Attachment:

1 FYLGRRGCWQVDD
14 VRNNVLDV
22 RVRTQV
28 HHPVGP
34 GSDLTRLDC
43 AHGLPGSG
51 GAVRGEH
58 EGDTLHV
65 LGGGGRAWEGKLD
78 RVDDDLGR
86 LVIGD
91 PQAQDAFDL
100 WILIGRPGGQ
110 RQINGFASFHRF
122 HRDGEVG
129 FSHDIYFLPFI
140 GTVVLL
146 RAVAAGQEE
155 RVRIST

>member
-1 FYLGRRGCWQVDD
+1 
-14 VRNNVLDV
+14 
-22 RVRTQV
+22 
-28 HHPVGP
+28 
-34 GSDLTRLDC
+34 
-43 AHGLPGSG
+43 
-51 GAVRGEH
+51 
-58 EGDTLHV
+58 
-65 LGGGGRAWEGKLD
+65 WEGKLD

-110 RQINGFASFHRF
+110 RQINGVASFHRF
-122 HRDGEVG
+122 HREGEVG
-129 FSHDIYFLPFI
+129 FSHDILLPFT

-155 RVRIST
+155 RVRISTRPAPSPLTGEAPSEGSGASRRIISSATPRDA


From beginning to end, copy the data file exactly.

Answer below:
1 FYLGRRGCWQVDD
14 VRNNVLDV
22 RVRTQV
28 HHPVGP
34 GSDLTRLDC
43 AHGLPGSG
51 GAVRGEH
58 EGDTLHV
65 LGGGGRAWEGKLD
78 RVDDDLGR
86 LVIGD
91 PQAQDAFDL
100 WILIGRPGGQ
110 RQINGFASFHRF
122 HRDGEVG
129 FSHDIYFLPFI
140 GTVVLL
146 RAVAAGQEE
155 RVRIST

>member
-1 FYLGRRGCWQVDD
+1 
-14 VRNNVLDV
+14 
-22 RVRTQV
+22 
-28 HHPVGP
+28 
-34 GSDLTRLDC
+34 
-43 AHGLPGSG
+43 
-51 GAVRGEH
+51 
-58 EGDTLHV
+58 
-65 LGGGGRAWEGKLD
+65 WEGKLD

-110 RQINGFASFHRF
+110 RQINGVASFHRF
-122 HRDGEVG
+122 HREGEVG
-129 FSHDIYFLPFI
+129 FSHDILLPFT

-155 RVRIST
+155 RVRISTRPAPSPLTGEAPSEGSGASRRIISSATPRDA